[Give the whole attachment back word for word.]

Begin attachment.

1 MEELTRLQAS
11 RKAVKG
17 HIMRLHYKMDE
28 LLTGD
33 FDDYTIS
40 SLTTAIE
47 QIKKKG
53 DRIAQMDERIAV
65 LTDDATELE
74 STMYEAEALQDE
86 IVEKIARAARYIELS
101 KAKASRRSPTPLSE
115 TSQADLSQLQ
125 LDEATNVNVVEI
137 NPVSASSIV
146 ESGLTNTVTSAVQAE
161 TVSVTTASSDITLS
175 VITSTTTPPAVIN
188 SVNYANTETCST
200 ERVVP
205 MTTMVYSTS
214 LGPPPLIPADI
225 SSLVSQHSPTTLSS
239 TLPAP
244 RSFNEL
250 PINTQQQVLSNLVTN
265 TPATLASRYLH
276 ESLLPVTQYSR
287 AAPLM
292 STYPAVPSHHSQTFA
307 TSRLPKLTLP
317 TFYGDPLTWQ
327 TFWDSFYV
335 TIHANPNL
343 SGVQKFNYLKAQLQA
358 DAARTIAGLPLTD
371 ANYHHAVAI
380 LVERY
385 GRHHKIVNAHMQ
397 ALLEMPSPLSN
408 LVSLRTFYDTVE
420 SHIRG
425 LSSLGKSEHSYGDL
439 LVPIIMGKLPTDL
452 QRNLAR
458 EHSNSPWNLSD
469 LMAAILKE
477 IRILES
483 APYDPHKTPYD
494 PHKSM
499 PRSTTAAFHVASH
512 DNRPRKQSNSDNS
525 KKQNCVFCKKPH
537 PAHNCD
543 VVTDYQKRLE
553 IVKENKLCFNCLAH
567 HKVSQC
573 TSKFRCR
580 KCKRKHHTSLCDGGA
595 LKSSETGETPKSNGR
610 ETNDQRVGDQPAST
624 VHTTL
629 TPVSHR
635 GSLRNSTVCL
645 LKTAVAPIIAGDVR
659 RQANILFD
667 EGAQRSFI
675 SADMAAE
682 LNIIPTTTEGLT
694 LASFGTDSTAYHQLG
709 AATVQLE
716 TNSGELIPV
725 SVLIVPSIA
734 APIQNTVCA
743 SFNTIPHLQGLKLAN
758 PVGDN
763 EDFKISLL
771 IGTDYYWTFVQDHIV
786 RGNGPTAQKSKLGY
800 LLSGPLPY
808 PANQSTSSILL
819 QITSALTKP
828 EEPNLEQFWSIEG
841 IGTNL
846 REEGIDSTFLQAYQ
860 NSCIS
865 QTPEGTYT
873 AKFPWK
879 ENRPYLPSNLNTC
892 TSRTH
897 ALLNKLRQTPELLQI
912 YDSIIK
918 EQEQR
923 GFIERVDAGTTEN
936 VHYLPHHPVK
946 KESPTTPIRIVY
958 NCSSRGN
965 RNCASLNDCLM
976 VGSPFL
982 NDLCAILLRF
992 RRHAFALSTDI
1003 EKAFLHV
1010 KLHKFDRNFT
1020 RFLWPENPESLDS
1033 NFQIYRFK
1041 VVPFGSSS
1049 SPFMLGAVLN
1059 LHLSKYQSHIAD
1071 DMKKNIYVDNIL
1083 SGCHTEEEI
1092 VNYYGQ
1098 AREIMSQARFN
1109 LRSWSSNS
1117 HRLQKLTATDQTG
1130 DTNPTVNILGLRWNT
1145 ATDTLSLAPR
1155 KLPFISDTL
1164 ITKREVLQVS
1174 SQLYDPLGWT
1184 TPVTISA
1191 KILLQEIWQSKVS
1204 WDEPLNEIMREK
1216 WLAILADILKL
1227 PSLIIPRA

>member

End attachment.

1 MEELTRLQAS
11 RKAVKG
17 HIMRLHYKMDE
28 LLTGD
33 FDDYTIS
40 SLTTAIE
47 QIKKKG
53 DRIAQMDERIAV
65 LTDDATELE
74 STMYEAEALQDE
86 IVEKIARAARYIELS
101 KAKASRRSPTPLSE
115 TSQADLSQLQ
125 LDEATNVNVVEI
137 NPVSASSIV
146 ESGLTNTVTSAVQAE
161 TVSVTTASSDITLS
175 VITSTTTPPAVIN
188 SVNYANTETCST
200 ERVVP
205 MTTMVYSTS
214 LGPPPLIPADI
225 SSLVSQHSPTTLSS
239 TLPAP
244 RSFNEL
250 PINTQQQVLSNLVTN
265 TPATLASRYLH
276 ESLLPVTQYSR
287 AAPLM
292 STYPAVPSHHSQTFA
307 TSRLPKLTLP
317 TFYGDPLTWQ
327 TFWDSFYV
335 TIHANPNL
343 SGVQKFNYLKAQLQA
358 DAARTIAGLPLTD
371 ANYHHAVAI
380 LVERY
385 GRHHKIVNAHMQ
397 ALLEMPSPLSN
408 LVSLRTFYDTVE
420 SHIRG
425 LSSLGKSEHSYGDL
439 LVPIIMGKLPTDL
452 QRNLAR
458 EHSNSPWNLSD
469 LMAAILKE
477 IRILES
483 APYDPHKTPYD
494 PHKSM
499 PRSTTAAFHVASH
512 DNRPRKQSNSDNS
525 KKQNCVFCKKPH
537 PAHNCD
543 VVTDYQKRLE
553 IVKENKLCFNCLAH
567 HKVSQC
573 TSKFRCR
580 KCKRKHHTSLCDGGA
595 LKSSETGETPKSNGR
610 ETNDQRVGDQPAST
624 VHTTL
629 TPVSHR
635 GSLRNSTVCL
645 LKTAVAPIIAGDVR
659 RQANILFD
667 EGAQRSFI
675 SADMAAE
682 LNIIPTTTEGLT
694 LASFGTDSTAYHQLG
709 AATVQLE
716 TNSGELIPV
725 SVLIVPSIA
734 APIQNTVCA
743 SFNTIPHLQGLKLAN
758 PVGDN
763 EDFKISLL
771 IGTDYYWTFVQDHIV
786 RGNGPTAQKSKLGY
800 LLSGPLPY
808 PANQSTSSILL
819 QITSALTKP
828 EEPNLEQFWSIEG
841 IGTNL
846 REEGIDSTFLQAYQ
860 NSCIS
865 QTPEGTYT
873 AKFPWK
879 ENRPYLPSNLNTC
892 TSRTH
897 ALLNKLRQTPELLQI
912 YDSIIK
918 EQEQR
923 GFIERVDAGTTEN
936 VHYLPHHPVK
946 KESPTTPIRIVY
958 NCSSRGN
965 RNCASLNDCLM
976 VGSPFL
982 NDLCAILLRF
992 RRHAFALSTDI
1003 EKAFLHV
1010 KLHKFDRNFT
1020 RFLWPENPESLDS
1033 NFQIYRFK
1041 VVPFGSSS
1049 SPFMLGAVLN
1059 LHLSKYQSHIAD
1071 DMKKNIYVDNIL
1083 SGCHTEEEI
1092 VNYYGQ
1098 AREIMSQARFN
1109 LRSWSSNS
1117 HRLQKLTATDQTG
1130 DTNPTVNILGLRWNT
1145 ATDTLSLAPR
1155 KLPFISDTL
1164 ITKREVLQVS
1174 SQLYDPLGWT
1184 TPVTISA
1191 KILLQEIWQSKVS
1204 WDEPLNEIMREK
1216 WLAILADILKL
1227 PSLIIPRA

>member